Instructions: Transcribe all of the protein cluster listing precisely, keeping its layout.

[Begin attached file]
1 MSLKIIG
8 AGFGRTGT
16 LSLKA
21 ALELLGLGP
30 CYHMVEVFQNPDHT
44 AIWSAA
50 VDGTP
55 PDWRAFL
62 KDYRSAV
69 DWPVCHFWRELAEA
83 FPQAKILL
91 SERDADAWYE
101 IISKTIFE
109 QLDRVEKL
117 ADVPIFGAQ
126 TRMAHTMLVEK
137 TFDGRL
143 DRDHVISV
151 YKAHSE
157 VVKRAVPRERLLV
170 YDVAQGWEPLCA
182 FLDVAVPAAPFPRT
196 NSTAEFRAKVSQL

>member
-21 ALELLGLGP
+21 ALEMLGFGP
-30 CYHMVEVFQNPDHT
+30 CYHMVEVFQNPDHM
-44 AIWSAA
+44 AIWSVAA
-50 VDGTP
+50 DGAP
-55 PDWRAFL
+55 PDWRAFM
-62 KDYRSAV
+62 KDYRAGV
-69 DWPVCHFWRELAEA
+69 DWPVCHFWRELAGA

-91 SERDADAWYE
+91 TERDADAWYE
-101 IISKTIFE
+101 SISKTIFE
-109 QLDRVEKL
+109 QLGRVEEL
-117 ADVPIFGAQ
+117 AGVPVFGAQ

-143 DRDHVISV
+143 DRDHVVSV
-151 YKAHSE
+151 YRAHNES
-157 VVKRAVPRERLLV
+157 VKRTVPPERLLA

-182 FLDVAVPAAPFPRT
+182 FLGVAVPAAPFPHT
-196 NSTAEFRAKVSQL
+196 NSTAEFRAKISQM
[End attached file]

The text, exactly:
1 MSLKIIG
8 AGFGRTGT
16 LSLKA
21 ALELLGLGP
30 CYHMVEVFQNPDHT
44 AIWSAA
50 VDGTP
55 PDWRAFL
62 KDYRSAV
69 DWPVCHFWRELAEA
83 FPQAKILL
91 SERDADAWYE
101 IISKTIFE
109 QLDRVEKL
117 ADVPIFGAQ
126 TRMAHTMLVEK
137 TFDGRL
143 DRDHVISV
151 YKAHSE
157 VVKRAVPRERLLV
170 YDVAQGWEPLCA
182 FLDVAVPAAPFPRT
196 NSTAEFRAKVSQL

>member
-21 ALELLGLGP
+21 ALEMLGFGP
-30 CYHMVEVFQNPDHT
+30 CYHMVEVFQNPDHM
-44 AIWSAA
+44 AIWSVAA
-50 VDGTP
+50 DGAP
-55 PDWRAFL
+55 PDWRAFM
-62 KDYRSAV
+62 KDYRAGV
-69 DWPVCHFWRELAEA
+69 DWPVCHFWRELAGA

-91 SERDADAWYE
+91 TERDADAWYE
-101 IISKTIFE
+101 SISKTIFE
-109 QLDRVEKL
+109 QLGRVEEL
-117 ADVPIFGAQ
+117 AGVPVFGAQ

-143 DRDHVISV
+143 DRDHVVSV
-151 YKAHSE
+151 YRAHNES
-157 VVKRAVPRERLLV
+157 VKRTVPPERLLA

-182 FLDVAVPAAPFPRT
+182 FLGVAVPAAPFPHT
-196 NSTAEFRAKVSQL
+196 NSTAEFRAKISQM